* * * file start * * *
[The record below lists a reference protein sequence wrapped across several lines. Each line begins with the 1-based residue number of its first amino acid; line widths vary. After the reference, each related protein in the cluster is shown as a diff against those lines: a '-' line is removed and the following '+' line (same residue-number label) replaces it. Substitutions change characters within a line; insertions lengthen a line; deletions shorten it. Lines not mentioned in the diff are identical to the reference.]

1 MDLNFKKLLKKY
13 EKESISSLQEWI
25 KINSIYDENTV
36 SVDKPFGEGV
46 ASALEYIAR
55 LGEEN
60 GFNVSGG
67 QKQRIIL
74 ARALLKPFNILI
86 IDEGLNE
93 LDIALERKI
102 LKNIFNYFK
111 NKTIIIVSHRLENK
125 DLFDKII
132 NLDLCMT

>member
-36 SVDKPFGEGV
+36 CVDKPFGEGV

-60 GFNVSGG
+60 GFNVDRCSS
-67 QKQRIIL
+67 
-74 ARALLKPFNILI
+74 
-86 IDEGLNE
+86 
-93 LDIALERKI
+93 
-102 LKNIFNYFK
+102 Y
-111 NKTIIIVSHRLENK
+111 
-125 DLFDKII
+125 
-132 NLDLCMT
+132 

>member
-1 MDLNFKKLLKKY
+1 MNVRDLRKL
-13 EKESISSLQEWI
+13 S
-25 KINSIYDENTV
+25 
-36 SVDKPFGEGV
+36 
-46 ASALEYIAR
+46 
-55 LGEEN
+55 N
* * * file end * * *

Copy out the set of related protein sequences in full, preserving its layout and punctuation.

[The record below lists a reference protein sequence wrapped across several lines. Each line begins with the 1-based residue number of its first amino acid; line widths vary. After the reference, each related protein in the cluster is shown as a diff against those lines: a '-' line is removed and the following '+' line (same residue-number label) replaces it. Substitutions change characters within a line; insertions lengthen a line; deletions shorten it. Lines not mentioned in the diff are identical to the reference.]

1 MDLNFKKLLKKY
13 EKESISSLQEWI
25 KINSIYDENTV
36 SVDKPFGEGV
46 ASALEYIAR
55 LGEEN
60 GFNVSGG
67 QKQRIIL
74 ARALLKPFNILI
86 IDEGLNE
93 LDIALERKI
102 LKNIFNYFK
111 NKTIIIVSHRLENK
125 DLFDKII
132 NLDLCMT

>member
-36 SVDKPFGEGV
+36 CVDKPFGEGV

-60 GFNVSGG
+60 GFNVDRCSS
-67 QKQRIIL
+67 
-74 ARALLKPFNILI
+74 
-86 IDEGLNE
+86 
-93 LDIALERKI
+93 
-102 LKNIFNYFK
+102 Y
-111 NKTIIIVSHRLENK
+111 
-125 DLFDKII
+125 
-132 NLDLCMT
+132 

>member
-1 MDLNFKKLLKKY
+1 MNVRDLRKL
-13 EKESISSLQEWI
+13 S
-25 KINSIYDENTV
+25 
-36 SVDKPFGEGV
+36 
-46 ASALEYIAR
+46 
-55 LGEEN
+55 N